Flight Center spokesman Haydn Long said age“BYOjet and Aunt Betty are low-cost online travel agents that wouldn’t normally have a large ‘human’ workforce. Flight Centre, on the other hand, has a large number of people, which is why it has generally been able to resolve issues more quickly.
He said the booking giant had refunded $1.5 billion to customers in Australia and helped tens of thousands of people rearrange their plans, and was hiring around 300 staff a month to resolve the backlog in deals.
“In any event, BYOjet and Aunt Betty are working hard to resolve any issues that customers have had and apologize for any delays that occur,” he said.
It’s a similar story for Sydney’s Northern Beaches mum Stacey Mount.
Mount booked flights in 2019 to attend a wedding in Thailand in April 2020. She was offered credit because Thai Airways was bankrupt. She declined, opting for a refund instead. But after having no luck getting a refund from BYOJet, I accepted a credit.
After sending 40 emails, and about eight in the past two months, she still hasn’t received one. Now in the process of changing bookings for the wedding, which is rearranged for next year, she is upset as she could use the credit but cannot get in touch with anyone to secure it.
She said she felt the online booking service, also owned by Flight Centre, was “chaining [her] along” and “completely ignoring [her] questions asking for a credit”.
“I told them several times that I didn’t want to get a refund from Thai Airways and would like to know my credit options, but they completely ignore it and only talk about contacting Thai Airways,” he said. she declared. “I will never book through a travel agent again – it’s theft. It makes you feel like it’s their tactic not to have to refund you.
Long said Flight Center would get BYOJet and Aunt Betty to contact the two customers and they don’t hold customer funds (Flight Center is required to transfer them almost immediately to the airlines to secure the booking) or refunds once. that they have been returned to the airline’s booker.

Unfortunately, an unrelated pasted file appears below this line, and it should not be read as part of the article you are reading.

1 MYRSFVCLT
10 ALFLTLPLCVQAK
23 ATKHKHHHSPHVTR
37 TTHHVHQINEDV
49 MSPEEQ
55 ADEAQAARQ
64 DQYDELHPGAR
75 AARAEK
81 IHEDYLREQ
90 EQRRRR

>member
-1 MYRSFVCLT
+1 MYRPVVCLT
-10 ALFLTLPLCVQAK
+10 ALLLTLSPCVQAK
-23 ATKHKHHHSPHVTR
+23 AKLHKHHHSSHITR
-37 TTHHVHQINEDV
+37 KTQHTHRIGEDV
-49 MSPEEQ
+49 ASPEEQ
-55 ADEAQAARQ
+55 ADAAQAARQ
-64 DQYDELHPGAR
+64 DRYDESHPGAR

In May, Flight Center warned investors of a higher-than-expected loss in fiscal 2022 due to sluggish leisure travel sales, but it says corporate bookings have rebounded to lows. almost pre-COVID levels.
The company forecast a loss of between $195 million and $225 million for the year, but is expected to be profitable in the five months to June 30. Its stock price fell more than 6% on the news.
Adam Glezer, consumer advocate and founder of Consumer Champion, said beyond dealing directly with the company, consumers had few options.
“I’ve spoken to a lot of people who have had issues with various companies, who have gone through regulators like Consumer Affairs, Fair Trading, etc., and come to nothing,” he said. declared.
“What I’ve discovered is that there are two different types of businesses: those that bend over backwards for customers and those that would avoid doing the right thing for customers at all costs.”
Shortly after the pandemic began in April 2020, Brisbane civil servant Emma Weatherley, who suffers from muscular dystrophy, begged the travel giant to repay the $18,508 she spent on a dream trip to the United States which did not take place.
Although part of her trip was reimbursed and she was granted travel credits, she said she only moved forward with the company after media requests.
“There were a lot of emails back and forth, and I found there was no way for me to escalate the issue or talk to anyone else, and they ‘just said that was the situation and there was no opportunity for negotiation or discussion,” she said.
“You shouldn’t have to fight publicly.”
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